leaders, men or women, and they will acknowledge that –

MATTHEWS: We`re looking at it. The arctic is coming apart. It`s iceberg
after iceberg. You got Florida, Miami is about 4, 5 feet above sea level

KENNEDY: Chris, you`ve been around this obviously a lot longer than I
have. There was, however, a saying when I was in the court system trying
cases, when you have the facts, you have the facts. When you have the law,
you argued the law. And when you had nothing, you got loud.

They don`t have the facts.


KENNEDY: They don`t have the law. And so, what do they do? They stick
their heads in the sand and claim that the science doesn`t exist, that
there`s nothing we can do about it. That climate change isn`t real, that
it`s a hoax. That the vast majority of every scientists in this world is
wrong – instead of actually trying to leverage the power of our economy
and our government to address this problem.

And that`s why I hope Mitch McConnell puts this on the floor.


KENNEDY: Very seldom in this country do we have a chance for political
leaders to cast a vote to say are you going to be on the right side of
history or the wrong side. I look forward to Mr. McConnell making that
choice for his caucus.

MATTHEWS: Let`s talk about the economic issues, because you and I had a
great breakfast a couple of weeks ago. And we talked about the corporate
world, because they have the economic power. How come we have a corporate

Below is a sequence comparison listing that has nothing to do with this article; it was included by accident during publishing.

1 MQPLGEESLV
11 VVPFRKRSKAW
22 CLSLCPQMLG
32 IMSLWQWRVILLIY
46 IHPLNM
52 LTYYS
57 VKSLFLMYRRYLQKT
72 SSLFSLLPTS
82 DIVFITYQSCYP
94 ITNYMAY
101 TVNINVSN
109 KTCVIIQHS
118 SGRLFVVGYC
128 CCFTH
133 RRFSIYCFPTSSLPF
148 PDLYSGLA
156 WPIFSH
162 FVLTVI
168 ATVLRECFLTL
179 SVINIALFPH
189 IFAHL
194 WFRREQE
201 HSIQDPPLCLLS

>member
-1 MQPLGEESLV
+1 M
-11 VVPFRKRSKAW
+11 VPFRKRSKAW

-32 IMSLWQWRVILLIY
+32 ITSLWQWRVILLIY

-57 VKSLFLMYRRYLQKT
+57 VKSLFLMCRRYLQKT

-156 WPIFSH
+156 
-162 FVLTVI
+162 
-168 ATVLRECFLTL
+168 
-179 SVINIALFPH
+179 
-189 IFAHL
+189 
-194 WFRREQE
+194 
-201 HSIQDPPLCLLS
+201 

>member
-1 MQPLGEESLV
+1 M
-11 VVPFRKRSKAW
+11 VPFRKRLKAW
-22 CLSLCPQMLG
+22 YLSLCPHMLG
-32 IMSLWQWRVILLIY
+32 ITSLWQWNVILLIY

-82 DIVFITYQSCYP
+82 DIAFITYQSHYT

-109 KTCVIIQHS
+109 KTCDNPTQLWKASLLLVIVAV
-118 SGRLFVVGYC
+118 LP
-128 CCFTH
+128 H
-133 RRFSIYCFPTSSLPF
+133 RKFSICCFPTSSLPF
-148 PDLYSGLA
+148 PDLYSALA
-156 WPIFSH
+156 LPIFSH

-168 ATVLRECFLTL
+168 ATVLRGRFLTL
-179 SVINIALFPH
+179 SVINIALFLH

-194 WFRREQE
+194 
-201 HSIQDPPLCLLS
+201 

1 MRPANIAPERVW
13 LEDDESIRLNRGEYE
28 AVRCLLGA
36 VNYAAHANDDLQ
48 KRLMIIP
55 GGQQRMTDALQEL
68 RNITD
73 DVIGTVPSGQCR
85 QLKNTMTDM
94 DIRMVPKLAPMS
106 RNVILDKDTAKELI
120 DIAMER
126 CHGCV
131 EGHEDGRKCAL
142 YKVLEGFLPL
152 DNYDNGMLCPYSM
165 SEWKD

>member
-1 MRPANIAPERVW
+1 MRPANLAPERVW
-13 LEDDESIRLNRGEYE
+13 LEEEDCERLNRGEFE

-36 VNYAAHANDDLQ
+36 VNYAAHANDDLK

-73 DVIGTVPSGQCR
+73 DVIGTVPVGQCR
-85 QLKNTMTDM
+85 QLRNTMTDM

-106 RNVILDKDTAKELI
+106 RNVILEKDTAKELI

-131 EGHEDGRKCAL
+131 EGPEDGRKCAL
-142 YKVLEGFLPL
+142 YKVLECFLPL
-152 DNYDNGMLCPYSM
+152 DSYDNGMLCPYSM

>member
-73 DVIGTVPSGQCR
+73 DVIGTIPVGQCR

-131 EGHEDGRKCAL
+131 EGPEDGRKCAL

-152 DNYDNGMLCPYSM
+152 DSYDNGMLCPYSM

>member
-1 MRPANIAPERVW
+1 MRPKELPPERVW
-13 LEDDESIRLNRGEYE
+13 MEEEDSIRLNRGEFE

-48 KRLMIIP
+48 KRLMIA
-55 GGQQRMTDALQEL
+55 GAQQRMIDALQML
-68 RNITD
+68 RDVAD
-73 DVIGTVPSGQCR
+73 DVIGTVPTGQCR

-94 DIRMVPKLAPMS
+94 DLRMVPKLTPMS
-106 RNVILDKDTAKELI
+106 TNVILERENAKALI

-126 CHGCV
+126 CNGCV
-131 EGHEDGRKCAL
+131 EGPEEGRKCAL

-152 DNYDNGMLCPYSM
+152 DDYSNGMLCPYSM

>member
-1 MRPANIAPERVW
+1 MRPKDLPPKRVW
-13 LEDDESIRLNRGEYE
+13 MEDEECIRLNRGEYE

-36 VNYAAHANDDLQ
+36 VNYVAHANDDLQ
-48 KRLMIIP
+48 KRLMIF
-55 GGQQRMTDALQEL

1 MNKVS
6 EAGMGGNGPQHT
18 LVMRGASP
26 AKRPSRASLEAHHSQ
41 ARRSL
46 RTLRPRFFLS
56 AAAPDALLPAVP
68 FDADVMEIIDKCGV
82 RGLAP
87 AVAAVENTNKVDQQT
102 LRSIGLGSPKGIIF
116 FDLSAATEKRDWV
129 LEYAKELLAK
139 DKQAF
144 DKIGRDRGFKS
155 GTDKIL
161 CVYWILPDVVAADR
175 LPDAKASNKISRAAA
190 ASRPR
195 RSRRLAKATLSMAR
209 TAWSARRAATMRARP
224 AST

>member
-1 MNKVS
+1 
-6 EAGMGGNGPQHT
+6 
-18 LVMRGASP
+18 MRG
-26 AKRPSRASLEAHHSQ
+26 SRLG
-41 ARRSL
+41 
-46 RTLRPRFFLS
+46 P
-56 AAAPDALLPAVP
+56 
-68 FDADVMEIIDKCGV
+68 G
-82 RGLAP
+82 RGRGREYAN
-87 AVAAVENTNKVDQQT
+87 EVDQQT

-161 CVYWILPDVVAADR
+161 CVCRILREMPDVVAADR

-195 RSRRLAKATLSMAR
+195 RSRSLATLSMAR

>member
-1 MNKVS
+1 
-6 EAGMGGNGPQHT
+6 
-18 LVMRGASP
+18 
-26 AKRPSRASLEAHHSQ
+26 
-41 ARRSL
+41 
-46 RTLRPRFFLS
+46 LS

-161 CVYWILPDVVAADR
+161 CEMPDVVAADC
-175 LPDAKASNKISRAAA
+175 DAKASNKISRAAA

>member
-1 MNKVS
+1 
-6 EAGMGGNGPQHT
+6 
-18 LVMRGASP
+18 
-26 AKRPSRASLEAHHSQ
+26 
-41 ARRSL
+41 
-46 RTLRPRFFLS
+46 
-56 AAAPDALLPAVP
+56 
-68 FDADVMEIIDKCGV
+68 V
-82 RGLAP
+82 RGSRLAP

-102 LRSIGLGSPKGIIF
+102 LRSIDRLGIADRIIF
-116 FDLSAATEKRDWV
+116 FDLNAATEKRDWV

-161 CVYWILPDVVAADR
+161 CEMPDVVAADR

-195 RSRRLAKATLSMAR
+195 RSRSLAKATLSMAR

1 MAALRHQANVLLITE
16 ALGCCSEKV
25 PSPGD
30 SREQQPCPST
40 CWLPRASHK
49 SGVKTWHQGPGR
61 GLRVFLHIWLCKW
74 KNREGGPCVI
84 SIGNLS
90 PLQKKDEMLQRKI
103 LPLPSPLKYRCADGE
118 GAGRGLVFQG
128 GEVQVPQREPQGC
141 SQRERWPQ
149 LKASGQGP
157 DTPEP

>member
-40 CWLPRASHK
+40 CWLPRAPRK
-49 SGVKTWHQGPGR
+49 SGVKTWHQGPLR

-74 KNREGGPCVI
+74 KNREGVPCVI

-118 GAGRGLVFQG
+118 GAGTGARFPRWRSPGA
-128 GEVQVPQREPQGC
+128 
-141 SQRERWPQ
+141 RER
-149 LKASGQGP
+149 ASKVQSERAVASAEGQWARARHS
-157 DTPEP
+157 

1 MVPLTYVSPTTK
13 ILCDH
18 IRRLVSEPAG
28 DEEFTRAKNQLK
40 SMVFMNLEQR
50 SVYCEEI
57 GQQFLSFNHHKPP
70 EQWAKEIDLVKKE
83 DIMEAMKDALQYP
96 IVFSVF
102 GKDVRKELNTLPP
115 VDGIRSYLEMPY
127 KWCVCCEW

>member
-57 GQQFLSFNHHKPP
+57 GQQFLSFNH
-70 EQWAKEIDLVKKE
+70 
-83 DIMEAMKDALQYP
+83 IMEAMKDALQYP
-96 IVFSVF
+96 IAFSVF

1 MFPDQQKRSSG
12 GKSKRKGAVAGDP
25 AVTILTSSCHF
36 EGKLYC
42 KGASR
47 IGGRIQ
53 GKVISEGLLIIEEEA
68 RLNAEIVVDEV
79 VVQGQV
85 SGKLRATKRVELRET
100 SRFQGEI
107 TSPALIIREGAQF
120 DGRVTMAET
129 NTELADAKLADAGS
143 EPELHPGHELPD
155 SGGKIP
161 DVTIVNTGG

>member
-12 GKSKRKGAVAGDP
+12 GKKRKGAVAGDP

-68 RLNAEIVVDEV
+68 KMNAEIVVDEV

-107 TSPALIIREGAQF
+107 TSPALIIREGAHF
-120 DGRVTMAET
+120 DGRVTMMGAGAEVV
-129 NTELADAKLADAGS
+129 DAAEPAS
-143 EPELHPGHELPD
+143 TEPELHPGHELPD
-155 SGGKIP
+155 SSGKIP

morality, a morality where people make – you talked about the fact that
big corporations are buying back stock.


MATTHEWS: That`s the first thing they need when they get a tax break.
They raise the value of their stock. That`s very good for management and
for the owners, but it doesn`t do anything for creating jobs.

KENNEDY: Look, this – Chris, I think this fits in with the Green New Deal
and I applaud my colleagues, Ms. Ocasio-Cortez and Senator Markey, for
putting this together. What this is a recognition that our economy, the
American economy, has done more to bring more people out of poverty and
provide for prosperity in the United States and around the world than any
other economic system in history.

But we are seeing that the gains of that, particularly in the past 20, 30,
40 years, have gone to the top echelon of our society and that those gains
have not been widespread. What we need to do is reconfigure that to ensure
that workers get a fair shake for what they`ve done.

MATTHEWS: Because in the `50s and `60s, everybody, you could have one
person in the family working – that`s the way you wanted, you could
actually afford that. Kids would go to college. They`d be able to play
golf and live the middle class life for one person working. Those days are
way gone.

KENNEDY: Those days are gone.

And so, look, the `50s and `60s obviously – we had our own separate set of
struggles. But with a single wage earner, you could provide a pathway for
a lot of folks in ways, provide a pathway to middle class jobs and a safe
and secure retirement. That is not the reality anymore and our government
structures, our economic structures, not only have they caught up, they`ve
been actively eroded – those worker protections, the protections around
pensions, the investments taking place.

I point out an example in my district which has been repeated in dozens of
others around the country of a plant that had been in Fall River,
Massachusetts, for over 40 years, Philips Lighting, that the company, got
$340 million in global profits last year. Took $180 million in a stock buy